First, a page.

Durio malaccensis Planch. ex Mast.
by Mrs. Nadiah Idris & Ms. Ummul Nazrah Abdul Rahman
Durio malaccensis Planch. ex Mast.
by Mrs. Nadiah Idris & Ms. Ummul Nazrah Abdul Rahman

Durio is a member of the family Bombacaceae (=Malvaceae subfam. Helicteroideae–Durioneae) and the genus was known to and briefly but invalidly described by G.E. Rumphius in 1741 in his Herbarium Amboinense. Adanson in 1763 was the first to formally describe and validate the generic name Durio as accepted today. The epithet name ‘malaccensis’ refers to Malacca. Many species of durian found in Malaysian forest are ramiflorous (meaning that the flowers/fruits are borne along big branches that are capable of bearing the weight of mature fruit). However, D. malaccensis is a cauliflorous species that produces inflorescences and infructescences at the base of bole or near the buttresses. This cauliflorous habit is closely related with other Durio species, e.g. D. pinangianus (Penang durian) in Peninsular Malaysia and D. testudinarum (durian kura-kura) in Borneo. The leaves of mature trees of D. pinangianus are generally smaller (measuring about 6–17 cm long and 2–5 cm wide) compared to those of D. malaccensis (measuring 10–26 cm long and 3–8 cm wide).

D. malaccensis is a medium-sized tree that reaches about 40–50 m tall and having small buttresses about 30 cm high. The outer bark is lenticellate and rough, grayish green, while the inner bark is reddish-pink, fibrous and the sapwood are pinkish white. The leaves are dark-green and glossy above, densely minutely appressed silvery-brown scaly below, leathery, oblong to lanceolate, rounded at the base and abruptly pointed at the apex. The flower buds of D. malaccensis are greenish brown with golden scales, abovoid and pointed while the odorless-flower are creamy-white. The epicalyx are lanceolate-ovate, acutish, about 3 cm long, adpressed lepidote outside and densely pilose inside. The calyx are 5-lobed, saccate, pale yellow with rusty or brown scales and stellate hairs. The petals are 5, white or creamy-white, deeply concave and glabrous on its inner surface. The stamens are arranged in 5 bundles united into a tube at base and the anthers are opening by a slit at anthesis. The ovary are lepidote, while the style are longer than stamens and densely pilose. The fruits of D. malaccensis have been reported as green when young, turning to dull grey-green at maturity. The ripe fruit is ellipsoid-globose, somewhat pointed at the top, measuring about 18 cm long and 13 cm in diameter and covered with rather stout pyramidal spines. Each fruit has 5 compartments, each containing 1–3 seeds, but the pulp is covering only about half of the seeds.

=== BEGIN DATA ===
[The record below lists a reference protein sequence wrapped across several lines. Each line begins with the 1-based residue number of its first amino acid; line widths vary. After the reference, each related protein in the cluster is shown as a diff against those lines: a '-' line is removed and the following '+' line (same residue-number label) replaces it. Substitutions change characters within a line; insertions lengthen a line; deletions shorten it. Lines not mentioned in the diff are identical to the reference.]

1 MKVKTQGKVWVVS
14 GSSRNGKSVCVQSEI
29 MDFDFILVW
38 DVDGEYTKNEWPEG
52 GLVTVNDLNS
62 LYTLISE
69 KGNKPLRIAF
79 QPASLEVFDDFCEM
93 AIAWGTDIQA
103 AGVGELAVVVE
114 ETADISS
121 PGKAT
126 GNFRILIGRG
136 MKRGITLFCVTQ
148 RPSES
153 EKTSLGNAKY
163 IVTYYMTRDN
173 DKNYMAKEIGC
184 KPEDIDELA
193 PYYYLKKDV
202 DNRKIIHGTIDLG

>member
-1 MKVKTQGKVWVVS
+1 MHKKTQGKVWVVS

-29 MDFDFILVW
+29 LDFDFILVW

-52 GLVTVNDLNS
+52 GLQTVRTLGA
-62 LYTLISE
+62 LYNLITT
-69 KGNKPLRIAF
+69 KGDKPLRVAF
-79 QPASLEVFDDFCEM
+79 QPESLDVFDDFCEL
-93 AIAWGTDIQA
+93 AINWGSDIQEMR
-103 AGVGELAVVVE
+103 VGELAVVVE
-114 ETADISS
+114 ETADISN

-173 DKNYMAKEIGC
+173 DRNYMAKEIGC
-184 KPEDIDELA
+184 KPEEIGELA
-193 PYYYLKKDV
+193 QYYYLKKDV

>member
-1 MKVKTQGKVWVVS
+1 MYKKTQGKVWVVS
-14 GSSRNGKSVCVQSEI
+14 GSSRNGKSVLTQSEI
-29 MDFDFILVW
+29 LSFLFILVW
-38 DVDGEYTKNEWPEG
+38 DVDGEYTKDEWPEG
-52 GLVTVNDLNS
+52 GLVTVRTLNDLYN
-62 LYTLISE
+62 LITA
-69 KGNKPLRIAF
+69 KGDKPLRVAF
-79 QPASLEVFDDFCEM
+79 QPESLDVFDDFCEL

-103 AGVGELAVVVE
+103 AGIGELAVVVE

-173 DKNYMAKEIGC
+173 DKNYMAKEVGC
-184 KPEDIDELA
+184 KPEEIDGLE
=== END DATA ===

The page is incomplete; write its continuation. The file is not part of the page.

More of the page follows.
D. malaccensis is distributed in Peninsular Malaysia (Terengganu, Johore, Negeri Sembilan, Malacca, Selangor and Pahang) and also can be found in Sumatera. Locally, this species is known as durian batang, durian daun or durian tong (in Malay) and mostly found in lowland forests besides rocky streams or on ridges and hillslopes up to 1,000 m above sea level. Locally, the wood is used for cheaper furniture, cabinets, light-traffic flooring, paneling, partitioning, plywood, chests boxes, wooden slippers, low-quality coffins and ship building.


  1. Corner, E.J.H. (1997). Bombacaceae. Wayside Trees of Malaya 4th ed. , Volume 1. pp. 187-197
  2. Kochummen, K.M. (1972). Bombacaceae. Tree Flora of Malaya: A Manual for Foresters , Volume 1. pp. 100-120
  3. Kostermans, A.J.G.H. (1958). The genus Durio Adans. (Bombacaceae). Reinwardtia 4 (3), 47-153
  4. Ridley, H.N. (1922). Malvaceae. The Flora of the Malay Peninsula , Volume 1. pp. 215-225
  5. Yap, S.K. (1995). Durio Adans. Plant Resources of South-East Asia (PROSEA): Timber trees: Minor commercial timbers , Volume 5 (2). pp. 215-225
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